Post by mrsbuttinski on May 4, 2017 6:30:08 GMT -5
This concept pops up from time to time. The Amens Clinic has taken this line for a long time. Years ago one of DS's classmate's mom was sharing this with me; she believed her son had the so-called "ring of fire" presentation. He was an irritable bastard of a kid.
I don't really know that neuro-imaging is to a point where it is definitive. And I'm not alone in that. Some folks I know would say the images are a bit like looking for your car keys using google earth- we're not quite there yet.
Not sure I'd go with spectrum, but there are certainly different presentations and, of course, the symptoms of ADHD manifest differently based on personality, behavior mods and expectations, IQ, stress level and across the life span. I see real differences in how DS's ADHD manifests at 23 than it did at 6 and in my mother in her 70s compared to her mid-30s. I know a couple of young adults who had significant symptoms who seem to have "out grown" the dx over time and others who have become more symptomatic as their careers became more stressful with advancement and more managerial positions.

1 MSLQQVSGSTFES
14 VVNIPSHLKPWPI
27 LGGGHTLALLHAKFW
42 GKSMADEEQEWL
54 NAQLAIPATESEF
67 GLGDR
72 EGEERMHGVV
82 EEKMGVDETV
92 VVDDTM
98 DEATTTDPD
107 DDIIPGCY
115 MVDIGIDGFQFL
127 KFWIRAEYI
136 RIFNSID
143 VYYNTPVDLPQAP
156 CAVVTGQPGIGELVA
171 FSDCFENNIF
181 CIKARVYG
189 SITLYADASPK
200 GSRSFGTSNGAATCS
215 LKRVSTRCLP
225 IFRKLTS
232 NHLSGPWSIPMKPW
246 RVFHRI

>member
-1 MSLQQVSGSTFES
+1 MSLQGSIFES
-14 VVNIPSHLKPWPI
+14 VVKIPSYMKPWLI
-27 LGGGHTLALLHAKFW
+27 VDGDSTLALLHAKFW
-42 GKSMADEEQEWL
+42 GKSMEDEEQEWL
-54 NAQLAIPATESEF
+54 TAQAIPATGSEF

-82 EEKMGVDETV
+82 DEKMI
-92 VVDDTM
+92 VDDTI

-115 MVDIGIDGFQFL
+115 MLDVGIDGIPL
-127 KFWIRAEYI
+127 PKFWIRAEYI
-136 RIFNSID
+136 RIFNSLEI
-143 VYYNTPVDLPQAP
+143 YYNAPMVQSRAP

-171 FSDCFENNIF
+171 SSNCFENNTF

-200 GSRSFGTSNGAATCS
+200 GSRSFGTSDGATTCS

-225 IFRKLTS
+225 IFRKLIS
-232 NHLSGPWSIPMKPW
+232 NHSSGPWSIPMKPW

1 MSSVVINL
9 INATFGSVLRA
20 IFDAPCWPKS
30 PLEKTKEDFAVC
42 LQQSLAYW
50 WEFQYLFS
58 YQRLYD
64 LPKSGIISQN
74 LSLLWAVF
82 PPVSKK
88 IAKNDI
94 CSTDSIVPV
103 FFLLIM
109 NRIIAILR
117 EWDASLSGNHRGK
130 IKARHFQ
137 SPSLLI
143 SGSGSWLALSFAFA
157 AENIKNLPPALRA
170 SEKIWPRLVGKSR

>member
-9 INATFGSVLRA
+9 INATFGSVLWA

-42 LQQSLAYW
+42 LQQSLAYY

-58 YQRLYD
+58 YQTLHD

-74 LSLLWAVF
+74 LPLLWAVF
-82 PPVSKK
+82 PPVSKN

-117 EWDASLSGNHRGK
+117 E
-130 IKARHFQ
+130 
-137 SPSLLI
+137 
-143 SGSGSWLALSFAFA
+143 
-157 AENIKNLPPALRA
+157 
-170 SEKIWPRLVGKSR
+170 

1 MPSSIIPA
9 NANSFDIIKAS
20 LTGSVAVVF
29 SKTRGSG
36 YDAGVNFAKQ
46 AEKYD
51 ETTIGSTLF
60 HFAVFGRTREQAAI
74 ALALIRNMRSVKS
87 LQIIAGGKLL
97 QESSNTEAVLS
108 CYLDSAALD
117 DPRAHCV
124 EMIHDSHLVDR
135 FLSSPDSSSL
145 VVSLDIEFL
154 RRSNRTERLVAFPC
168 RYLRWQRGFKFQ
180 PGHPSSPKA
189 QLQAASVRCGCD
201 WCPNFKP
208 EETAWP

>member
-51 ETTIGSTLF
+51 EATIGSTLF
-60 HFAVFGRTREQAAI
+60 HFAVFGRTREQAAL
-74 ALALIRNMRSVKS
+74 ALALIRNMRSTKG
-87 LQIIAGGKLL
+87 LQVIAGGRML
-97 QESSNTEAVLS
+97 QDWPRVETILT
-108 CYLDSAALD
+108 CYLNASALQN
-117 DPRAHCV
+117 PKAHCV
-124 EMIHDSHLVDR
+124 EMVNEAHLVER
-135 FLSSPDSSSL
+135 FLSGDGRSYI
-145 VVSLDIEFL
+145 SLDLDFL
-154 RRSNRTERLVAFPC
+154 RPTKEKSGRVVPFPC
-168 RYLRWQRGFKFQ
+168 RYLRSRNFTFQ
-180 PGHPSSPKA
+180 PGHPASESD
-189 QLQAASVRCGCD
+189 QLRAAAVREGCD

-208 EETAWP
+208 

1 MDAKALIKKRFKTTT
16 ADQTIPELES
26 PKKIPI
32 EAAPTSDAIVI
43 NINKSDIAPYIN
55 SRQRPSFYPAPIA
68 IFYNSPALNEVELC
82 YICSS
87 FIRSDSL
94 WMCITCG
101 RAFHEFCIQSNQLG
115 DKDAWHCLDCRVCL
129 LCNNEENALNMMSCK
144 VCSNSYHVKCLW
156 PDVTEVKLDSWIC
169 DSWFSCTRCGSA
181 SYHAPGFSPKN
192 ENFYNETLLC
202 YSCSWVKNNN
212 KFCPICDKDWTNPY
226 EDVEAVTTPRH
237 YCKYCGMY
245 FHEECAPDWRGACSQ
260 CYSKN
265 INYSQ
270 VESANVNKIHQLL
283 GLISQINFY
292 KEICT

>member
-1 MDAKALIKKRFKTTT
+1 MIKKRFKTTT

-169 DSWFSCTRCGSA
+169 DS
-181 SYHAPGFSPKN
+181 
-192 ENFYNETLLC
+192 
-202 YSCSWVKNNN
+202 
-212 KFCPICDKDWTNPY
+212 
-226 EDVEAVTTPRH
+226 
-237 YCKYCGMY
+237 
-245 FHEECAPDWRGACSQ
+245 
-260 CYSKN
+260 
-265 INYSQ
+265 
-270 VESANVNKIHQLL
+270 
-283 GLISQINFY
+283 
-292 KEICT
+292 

The funny thing is the article has very little to do with it being a "spectrum" or not. It wouldn't surprise me though. Looking at my brother'a kids, one is a "trifecta" kid and one is much calmer but more inattentive. But he is also impulsive and has hyperactive bursts, it just isn't nearly as "severe" as his brother's in that way. He could probably manage without meds, just not as well as he does with meds. His brother could definitely not manage without meds. In fact he barely manages with them. (And both of them have been lucky enough to have their meds easily managed, something we have not been lucky with.) He is a senior now and has no placement for college. He's an athlete (baseball) and fully expects his coach to just find him a college team to play for. He's very talented and that probably can and will happen, but he has taken zero initiative in actually filling out applications, etc. A victim of always having a safety net, maybe.
I think it's understood that brain imaging isn't there yet for diagnostic purposes but it is certainly providing clues about the areas of the brain affected and the connections between them that lead to the dysfunctional symptoms.
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